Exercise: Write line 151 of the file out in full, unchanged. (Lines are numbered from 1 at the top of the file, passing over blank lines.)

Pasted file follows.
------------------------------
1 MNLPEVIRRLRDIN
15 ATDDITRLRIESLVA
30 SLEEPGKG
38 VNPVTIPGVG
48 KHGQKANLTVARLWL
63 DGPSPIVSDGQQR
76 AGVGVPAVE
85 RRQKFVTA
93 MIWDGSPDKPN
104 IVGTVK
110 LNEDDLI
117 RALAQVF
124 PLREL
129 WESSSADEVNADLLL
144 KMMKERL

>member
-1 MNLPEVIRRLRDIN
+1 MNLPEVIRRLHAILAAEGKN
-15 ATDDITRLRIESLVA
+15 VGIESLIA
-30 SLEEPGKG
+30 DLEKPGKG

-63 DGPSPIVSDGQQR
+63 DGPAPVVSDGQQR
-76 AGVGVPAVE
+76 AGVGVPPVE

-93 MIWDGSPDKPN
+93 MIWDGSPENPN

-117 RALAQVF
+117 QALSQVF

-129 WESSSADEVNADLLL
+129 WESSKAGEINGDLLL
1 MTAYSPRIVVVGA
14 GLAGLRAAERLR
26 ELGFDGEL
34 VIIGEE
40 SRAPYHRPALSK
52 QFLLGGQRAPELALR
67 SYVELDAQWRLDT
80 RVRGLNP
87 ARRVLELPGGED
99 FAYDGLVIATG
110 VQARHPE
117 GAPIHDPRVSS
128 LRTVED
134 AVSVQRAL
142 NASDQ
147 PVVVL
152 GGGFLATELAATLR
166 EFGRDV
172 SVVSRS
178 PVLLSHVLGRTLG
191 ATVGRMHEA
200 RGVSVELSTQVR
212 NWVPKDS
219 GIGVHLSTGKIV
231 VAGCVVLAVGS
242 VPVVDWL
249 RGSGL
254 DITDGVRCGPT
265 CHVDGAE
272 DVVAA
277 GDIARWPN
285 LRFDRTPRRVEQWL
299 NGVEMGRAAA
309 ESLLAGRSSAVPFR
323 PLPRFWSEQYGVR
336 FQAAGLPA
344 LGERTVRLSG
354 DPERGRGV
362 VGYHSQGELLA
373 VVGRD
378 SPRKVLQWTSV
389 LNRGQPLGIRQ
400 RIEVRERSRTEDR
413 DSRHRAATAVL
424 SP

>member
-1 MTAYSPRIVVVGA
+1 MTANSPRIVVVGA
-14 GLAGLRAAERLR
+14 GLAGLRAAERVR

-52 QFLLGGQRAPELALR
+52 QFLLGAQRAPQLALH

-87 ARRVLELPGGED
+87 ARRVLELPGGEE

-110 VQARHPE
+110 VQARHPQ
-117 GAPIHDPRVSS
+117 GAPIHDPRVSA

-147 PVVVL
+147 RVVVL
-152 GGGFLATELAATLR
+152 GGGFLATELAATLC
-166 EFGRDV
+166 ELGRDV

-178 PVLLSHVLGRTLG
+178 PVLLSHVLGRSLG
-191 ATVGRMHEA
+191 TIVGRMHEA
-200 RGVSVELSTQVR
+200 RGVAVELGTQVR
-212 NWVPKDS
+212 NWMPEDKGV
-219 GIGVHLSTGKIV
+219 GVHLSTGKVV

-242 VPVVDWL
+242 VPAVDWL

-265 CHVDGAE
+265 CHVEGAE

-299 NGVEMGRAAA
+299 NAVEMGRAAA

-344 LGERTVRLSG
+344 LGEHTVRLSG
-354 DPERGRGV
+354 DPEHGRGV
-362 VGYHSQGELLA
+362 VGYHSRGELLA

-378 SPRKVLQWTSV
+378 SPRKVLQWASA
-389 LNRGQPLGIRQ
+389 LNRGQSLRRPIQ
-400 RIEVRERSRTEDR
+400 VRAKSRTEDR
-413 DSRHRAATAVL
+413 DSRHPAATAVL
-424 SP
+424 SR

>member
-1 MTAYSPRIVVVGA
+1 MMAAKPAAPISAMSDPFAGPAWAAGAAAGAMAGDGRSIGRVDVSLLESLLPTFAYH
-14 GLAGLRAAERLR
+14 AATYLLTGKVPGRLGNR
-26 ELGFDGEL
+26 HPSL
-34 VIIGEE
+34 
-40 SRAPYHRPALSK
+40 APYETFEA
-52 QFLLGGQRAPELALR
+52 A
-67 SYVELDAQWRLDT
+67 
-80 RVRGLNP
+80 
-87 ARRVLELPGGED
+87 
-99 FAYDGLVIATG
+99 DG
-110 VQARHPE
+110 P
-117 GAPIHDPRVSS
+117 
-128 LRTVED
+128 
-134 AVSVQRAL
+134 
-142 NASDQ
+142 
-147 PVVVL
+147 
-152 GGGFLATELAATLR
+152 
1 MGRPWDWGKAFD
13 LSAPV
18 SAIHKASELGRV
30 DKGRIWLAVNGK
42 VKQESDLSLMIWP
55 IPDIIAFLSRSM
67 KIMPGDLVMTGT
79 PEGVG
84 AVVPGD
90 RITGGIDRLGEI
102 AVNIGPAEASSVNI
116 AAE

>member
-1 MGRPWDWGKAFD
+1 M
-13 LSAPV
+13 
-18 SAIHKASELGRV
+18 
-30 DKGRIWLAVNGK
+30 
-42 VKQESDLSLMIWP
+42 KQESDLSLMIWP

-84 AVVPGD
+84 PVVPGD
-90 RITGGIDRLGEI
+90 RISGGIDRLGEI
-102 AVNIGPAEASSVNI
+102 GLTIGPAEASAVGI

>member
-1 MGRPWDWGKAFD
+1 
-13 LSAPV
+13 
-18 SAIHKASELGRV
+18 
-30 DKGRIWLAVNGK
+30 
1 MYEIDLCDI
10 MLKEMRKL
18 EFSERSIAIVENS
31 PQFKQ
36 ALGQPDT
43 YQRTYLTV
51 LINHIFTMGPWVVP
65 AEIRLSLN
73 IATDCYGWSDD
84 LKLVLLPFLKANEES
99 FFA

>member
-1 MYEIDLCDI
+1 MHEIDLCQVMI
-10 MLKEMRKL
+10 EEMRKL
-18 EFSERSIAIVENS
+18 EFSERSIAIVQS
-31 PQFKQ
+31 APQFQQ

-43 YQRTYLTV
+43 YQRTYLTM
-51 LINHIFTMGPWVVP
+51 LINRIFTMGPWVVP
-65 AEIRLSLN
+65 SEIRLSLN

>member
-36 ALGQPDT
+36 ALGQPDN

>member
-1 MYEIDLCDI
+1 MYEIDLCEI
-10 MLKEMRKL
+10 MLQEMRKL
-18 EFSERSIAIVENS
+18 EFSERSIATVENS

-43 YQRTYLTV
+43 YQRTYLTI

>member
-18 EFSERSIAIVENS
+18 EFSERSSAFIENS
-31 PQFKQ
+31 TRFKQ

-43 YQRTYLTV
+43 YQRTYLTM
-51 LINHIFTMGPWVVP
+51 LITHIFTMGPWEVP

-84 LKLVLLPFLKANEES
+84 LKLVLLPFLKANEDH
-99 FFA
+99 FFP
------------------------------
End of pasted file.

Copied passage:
+110 P